BALTIMORE– One American dies of esophageal cancer every 36 minutes and the type of esophageal cancer caused by reflux disease is the fastest increasing cancer among American men.
With this in mind, ECAN (Esophageal Cancer Action Network) has filed a Citizen Petition with the Food and Drug Administration (FDA) requesting new labels on heartburn medications to warn people about the risk of esophageal cancer associated with persistent reflux disease.
A national non-profit dedicated to increasing awareness that reflux disease can cause cancer, ECAN requested the following message appear on all over-the-counter (“OTC”) drug products labeled to relieve or prevent heartburn associated with reflux disease, acid indigestion and sour stomach:
“PERSISTENT HEARTBURN CAN INDICATE INCREASED RISK OF DEVELOPING ESOPHAGEAL CANCER. THIS MEDICATION WILL NOT ELIMINATE THAT RISK.
ASK A DOCTOR BEFORE USE IF YOU HAVE HAD HEARTBURN OVER 3 MONTHS. THIS MAY BE A SIGN OF A MORE SERIOUS CONDITION.
STOP USE OF THE PRODUCT AND SEE YOUR PHYSICIAN IF YOUR HEARTBURN CONTINUES OR WORSENS; OR IF YOU NEED TO TAKE THIS PRODUCT FOR MORE THAN 14 DAYS; OR IF YOU NEED TO TAKE MORE THAN 1 COURSE OF TREATMENT EVERY 4 MONTHS.”
“So many patients tell us that they took over-the-counter heartburn medications for years, but never knew they were at risk for cancer – until it was too late,” said ECAN’s Board Chairman Dr. John Lipham (Chief, Upper GI and General Surgery, Keck School of Medicine at the University of Southern California), who signed the petition with ECAN President & CEO Mindy Mintz Mordecai.
“We know we can save lives with increased awareness and early detection,” Dr. Lipham added.
As many as 15 million Americans experience heartburn every day. Persistent heartburn (two or more times per week) can be a symptom ofgastroesophageal reflux disease (GERD), a condition where stomach contents, including acid, splash into the esophagus, producing cellular changes that can ultimately result in cancer.
For some patients with esophageal cancer, heartburn symptoms are the only warning they will ever receive that they are at risk for cancer.
Too often esophageal cancer patients’ first sign that something is wrong is when they have a tumor in their esophagus that prevents swallowing: by then, treatment is rarely successful. Less than one in five patients will survive five years after an esophageal cancer diagnosis, largely because the disease is usually discovered at late stages.
ECAN recently commissioned a market research survey of more than 1,000 American adults. Only 14 percent were aware that reflux disease could cause cancer.
“We aren’t surprised by the numbers, but we are motivated to change them,” said Mordecai, who founded ECAN after losing her husband and the father of her young daughters to esophageal cancer nine years ago. “Folks need to know that if they are experiencing reflux symptoms on a regular basis, they should see their doctors and get checked – that’s why we filed our Petition.”
“Esophageal Cancer is preventable and our survey shows why the labels we are requesting are so necessary – because we can save lives and stop the senseless losses that families like ours continue to endure,” she added.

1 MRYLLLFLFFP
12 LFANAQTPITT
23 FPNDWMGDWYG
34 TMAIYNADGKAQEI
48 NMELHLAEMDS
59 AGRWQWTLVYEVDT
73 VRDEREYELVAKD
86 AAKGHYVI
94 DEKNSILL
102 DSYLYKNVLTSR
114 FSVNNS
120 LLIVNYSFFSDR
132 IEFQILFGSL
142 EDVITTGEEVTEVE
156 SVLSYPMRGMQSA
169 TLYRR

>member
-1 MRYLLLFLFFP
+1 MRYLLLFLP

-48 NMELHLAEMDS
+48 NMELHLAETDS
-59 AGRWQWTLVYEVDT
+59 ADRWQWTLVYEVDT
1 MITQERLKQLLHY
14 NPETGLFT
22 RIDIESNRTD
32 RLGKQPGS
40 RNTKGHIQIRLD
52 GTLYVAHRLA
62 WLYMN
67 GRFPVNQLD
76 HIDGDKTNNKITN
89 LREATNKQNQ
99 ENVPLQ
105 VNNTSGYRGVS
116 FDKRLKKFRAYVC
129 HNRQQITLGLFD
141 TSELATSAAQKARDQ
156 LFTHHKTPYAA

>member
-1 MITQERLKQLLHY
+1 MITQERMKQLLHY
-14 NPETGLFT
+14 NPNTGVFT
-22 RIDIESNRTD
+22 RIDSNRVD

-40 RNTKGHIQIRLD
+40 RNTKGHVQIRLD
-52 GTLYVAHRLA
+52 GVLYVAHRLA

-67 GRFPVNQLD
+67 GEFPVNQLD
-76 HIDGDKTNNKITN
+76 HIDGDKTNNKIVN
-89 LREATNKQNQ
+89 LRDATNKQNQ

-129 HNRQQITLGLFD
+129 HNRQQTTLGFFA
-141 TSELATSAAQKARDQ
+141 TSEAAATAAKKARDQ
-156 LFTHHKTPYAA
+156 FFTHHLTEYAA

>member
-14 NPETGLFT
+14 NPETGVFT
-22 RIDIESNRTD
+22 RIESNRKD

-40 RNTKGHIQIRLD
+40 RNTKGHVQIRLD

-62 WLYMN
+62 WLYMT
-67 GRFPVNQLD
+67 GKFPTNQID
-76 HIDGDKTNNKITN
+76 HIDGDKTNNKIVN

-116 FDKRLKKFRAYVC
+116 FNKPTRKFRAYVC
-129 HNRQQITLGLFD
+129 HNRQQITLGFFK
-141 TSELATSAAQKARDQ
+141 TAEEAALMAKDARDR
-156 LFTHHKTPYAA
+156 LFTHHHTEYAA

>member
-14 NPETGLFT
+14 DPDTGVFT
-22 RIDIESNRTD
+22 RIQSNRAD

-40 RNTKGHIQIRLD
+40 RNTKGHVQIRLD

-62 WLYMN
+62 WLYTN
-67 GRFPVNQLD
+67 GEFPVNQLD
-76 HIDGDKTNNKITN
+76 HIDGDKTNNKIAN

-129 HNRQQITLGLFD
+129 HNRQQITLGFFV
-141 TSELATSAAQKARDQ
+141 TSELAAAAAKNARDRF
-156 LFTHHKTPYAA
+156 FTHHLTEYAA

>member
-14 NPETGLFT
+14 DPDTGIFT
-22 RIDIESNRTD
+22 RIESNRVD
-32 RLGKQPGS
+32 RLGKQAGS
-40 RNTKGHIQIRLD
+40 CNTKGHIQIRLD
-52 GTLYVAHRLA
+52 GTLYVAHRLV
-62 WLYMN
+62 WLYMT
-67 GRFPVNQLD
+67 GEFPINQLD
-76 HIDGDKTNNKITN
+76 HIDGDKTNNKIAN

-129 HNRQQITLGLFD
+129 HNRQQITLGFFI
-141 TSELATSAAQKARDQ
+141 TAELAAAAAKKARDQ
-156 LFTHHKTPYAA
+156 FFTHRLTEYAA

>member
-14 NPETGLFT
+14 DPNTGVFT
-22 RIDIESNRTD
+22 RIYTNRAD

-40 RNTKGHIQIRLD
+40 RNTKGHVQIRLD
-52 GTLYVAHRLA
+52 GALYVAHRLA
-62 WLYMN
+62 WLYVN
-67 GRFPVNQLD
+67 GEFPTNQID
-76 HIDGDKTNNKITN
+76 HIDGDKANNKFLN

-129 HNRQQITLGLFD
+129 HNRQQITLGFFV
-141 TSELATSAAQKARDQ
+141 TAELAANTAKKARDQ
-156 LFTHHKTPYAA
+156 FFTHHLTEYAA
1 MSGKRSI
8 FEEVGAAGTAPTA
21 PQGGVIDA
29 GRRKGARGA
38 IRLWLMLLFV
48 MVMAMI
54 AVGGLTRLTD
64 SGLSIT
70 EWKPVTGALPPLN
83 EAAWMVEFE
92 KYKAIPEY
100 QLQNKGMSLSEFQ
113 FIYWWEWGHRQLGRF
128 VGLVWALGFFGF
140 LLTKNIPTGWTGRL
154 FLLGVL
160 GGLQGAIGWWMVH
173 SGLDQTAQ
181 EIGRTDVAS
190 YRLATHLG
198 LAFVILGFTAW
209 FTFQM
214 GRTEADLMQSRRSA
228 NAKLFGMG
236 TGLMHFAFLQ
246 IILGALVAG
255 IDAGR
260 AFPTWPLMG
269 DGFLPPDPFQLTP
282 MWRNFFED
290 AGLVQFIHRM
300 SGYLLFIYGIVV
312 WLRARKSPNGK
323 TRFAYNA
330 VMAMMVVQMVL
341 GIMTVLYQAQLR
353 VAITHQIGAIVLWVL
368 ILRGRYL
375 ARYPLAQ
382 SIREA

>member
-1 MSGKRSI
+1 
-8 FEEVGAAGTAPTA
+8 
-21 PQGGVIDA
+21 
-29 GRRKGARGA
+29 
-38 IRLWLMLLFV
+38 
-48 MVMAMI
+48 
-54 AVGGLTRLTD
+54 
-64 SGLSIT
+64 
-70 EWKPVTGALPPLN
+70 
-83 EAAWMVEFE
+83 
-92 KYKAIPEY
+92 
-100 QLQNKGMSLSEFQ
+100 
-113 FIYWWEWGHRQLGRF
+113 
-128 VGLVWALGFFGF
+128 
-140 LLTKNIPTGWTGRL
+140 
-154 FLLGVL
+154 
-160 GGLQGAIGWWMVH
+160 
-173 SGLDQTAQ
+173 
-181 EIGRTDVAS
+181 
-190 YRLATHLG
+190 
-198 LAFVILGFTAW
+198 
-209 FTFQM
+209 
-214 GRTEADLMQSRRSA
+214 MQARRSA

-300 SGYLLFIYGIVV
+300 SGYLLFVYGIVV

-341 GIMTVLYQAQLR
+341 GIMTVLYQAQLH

A significant number of OTC drug products are available to relieve or prevent heartburn associated with acid indigestion and sour stomach brought on by eating or drinking certain food and beverages. Many of these products were formerly available by prescription and are very effective in relieving the symptoms associated with heartburn.
Because these products are so effective, many patients will not tell their healthcare providers about their persistent heartburn, because they don’t know that it can lead to Barrett’s Esophagus, the precursor to esophageal cancer, and esophageal cancer.
“Existing warnings on anti-reflux medications are not sufficient to alert patients to the risk of esophageal cancer associated with persistent heartburn resulting from reflux disease, acid indigestion or sour stomach,” said David Rosen, a partner with the law firm of Foley & Lardnerwho worked for the FDA for 15 years and is representing ECAN in its filing.
“The FDA should act swiftly to include a bold prominent and strong warning label to better inform patients of the risks associated with persistent heartburn and the need to see their physician due to the risk of esophageal cancer that can go undetected if the patient is getting symptomatic relief from the OTC drug products,” Rosen said.
Such products include, among others, antacid products such as magnesium hydroxide, aluminum hydroxide, calcium carbonate, ranitidine,famotidine, cimetidine, esomeprazole, omeprazole, lansoprazole, pantoprazole and nizatidine.
ECAN’s mission is to save lives by increasing awareness that reflux disease can cause cancer, promoting early detection, supporting medical innovation to prevent, detect, treat and cure esophageal cancer and linking patients and families to compassionate support. The Baltimore-based national non-profit organization is led by a board of directors of top physicians, business leaders and families touched by esophageal cancer.
ECAN successfully advocated with the National Cancer Institute to include esophageal cancer in its groundbreaking genome mapping project. Through ECAN’s efforts, April has been formally designated as “Esophageal Cancer Awareness Month” across the United States. For more information and the nonprofit’s free, downloadable Guide for Patients about GERD, Barrett’s Esophagus and esophageal cancer, visit www.ECAN.org.